Support the Fight for the Right to Vape

Have you heard of Larry W. Faircloth?

If you vape, love someone who vapes, are considering vaping or have any other interest in seeing vaping continue in the United States, you may want to be familiar with him.

Mr. Faircloth is kind of a one-man-show in the battle to keep vaping legal and available to those of age.

What’s so special about this guy?

Now, don’t misunderstand me, there’s a good number of organizations that are trying to gain support to battle the Federal Food and Drug Administration.

What makes Mr. Faircloth different is that he personally filed a law suit against the FDA in June 2016.

Faircloth, a West Virginia state representative, filed suit, basically claiming that the FDA’s “deeming” laws were a load of horseshit.

The lawsuit claims that grouping vaping products into the tobacco product category is a violation of not just federal laws but our great nation’s beloved Constitution as well.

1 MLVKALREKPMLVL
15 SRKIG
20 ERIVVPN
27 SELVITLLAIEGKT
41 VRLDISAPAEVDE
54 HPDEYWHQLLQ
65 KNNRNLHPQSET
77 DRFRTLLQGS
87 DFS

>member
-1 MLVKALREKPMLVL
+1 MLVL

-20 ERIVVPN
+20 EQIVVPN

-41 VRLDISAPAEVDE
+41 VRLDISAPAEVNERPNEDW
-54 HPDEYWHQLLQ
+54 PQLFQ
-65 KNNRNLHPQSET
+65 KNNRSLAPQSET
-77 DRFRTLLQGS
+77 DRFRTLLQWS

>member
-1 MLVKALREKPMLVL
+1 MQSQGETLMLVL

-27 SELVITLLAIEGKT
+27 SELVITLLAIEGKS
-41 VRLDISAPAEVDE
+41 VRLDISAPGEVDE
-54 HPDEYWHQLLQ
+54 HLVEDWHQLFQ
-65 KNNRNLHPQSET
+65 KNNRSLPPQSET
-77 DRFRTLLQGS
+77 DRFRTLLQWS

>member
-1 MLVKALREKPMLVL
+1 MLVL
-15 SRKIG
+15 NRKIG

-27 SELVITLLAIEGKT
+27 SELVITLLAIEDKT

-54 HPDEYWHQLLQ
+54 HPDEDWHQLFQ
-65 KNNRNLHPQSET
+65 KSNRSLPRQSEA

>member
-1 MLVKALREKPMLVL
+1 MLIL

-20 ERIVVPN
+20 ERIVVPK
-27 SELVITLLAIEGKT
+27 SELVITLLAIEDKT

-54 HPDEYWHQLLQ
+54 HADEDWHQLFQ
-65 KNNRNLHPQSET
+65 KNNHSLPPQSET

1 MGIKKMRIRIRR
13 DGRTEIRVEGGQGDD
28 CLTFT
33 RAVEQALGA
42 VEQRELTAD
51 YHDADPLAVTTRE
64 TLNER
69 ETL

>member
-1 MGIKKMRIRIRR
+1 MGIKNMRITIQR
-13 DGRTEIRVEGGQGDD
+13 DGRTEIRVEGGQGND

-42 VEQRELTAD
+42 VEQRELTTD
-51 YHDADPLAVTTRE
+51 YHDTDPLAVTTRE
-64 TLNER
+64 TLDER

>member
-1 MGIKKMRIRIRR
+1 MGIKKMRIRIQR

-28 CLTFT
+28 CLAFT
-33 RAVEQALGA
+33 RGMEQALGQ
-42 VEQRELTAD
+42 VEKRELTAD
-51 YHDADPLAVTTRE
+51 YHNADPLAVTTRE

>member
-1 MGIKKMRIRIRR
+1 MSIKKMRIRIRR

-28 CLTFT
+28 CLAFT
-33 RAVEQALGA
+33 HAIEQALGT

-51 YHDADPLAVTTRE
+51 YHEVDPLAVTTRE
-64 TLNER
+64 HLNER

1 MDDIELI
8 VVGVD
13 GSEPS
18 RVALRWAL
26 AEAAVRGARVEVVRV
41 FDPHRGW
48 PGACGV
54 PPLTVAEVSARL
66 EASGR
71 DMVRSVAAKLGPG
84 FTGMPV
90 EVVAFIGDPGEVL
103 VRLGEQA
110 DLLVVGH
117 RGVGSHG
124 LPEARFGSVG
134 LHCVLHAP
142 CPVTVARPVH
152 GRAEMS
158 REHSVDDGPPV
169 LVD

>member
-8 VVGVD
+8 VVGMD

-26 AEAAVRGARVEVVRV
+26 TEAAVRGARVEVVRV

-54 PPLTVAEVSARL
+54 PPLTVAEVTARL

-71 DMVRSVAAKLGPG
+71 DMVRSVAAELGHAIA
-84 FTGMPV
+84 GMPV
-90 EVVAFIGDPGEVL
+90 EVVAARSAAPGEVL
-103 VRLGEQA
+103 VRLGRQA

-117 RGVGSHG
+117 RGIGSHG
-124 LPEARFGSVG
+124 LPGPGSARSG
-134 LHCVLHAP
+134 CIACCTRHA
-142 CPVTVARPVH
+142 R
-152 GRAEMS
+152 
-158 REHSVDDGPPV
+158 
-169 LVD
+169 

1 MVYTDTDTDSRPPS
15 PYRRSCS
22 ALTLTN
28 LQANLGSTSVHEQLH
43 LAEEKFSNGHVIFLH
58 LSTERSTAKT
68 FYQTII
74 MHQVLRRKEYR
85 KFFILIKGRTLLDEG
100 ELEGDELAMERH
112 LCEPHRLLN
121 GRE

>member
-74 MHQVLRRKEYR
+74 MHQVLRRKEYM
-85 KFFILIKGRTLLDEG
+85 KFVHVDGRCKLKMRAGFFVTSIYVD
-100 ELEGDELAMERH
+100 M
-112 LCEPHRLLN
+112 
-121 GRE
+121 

Now, let’s pause on that for a moment.

The FDA chooses to regulate our vape juice in the same category as cigarettes – as tobacco products.

I’m looking at a bottle of vape juice right now, Director’s Cut’s The Lost One that I got in my VapeBox this month. It’s what I’m currently running through my Fireluke.

It lists ingredients as: USP vegetable glycerin, USP Proplene gycol, natural and artificial flavoring and nicotine.

 Don’t see any tobacco there myself, maybe I missed it somewhere.

And, just for the record, nicotine isn’t only found in tobacco. It’s found in several different plants.

So, I have to say that so far it sounds like Mr. Faircloth may be right on point.

What’s up with the lawsuit?

In the lawsuit, Faircloth cites the Administrative Procedure Act. Now, that was a new one to me, but apparently the act prohibits federal agencies from making decisions in an “arbitrary and capricious” manner.

Basically, you can’t just lump in things with others because you want to pass laws and regulate them.

I have to say I’m following why Faircloth would claim this in his lawsuit.

Faircloth claims that the stated date of February 15. 2007 is “arbitrary and capricious” because e-cigarettes and juices weren’t big on the market then. Most of the current companies came after that date and that the required “premarket review process” will “stifle innovation and advances in public health, turning him and similar users back to the more harmful conventional cigarettes he previously used.”



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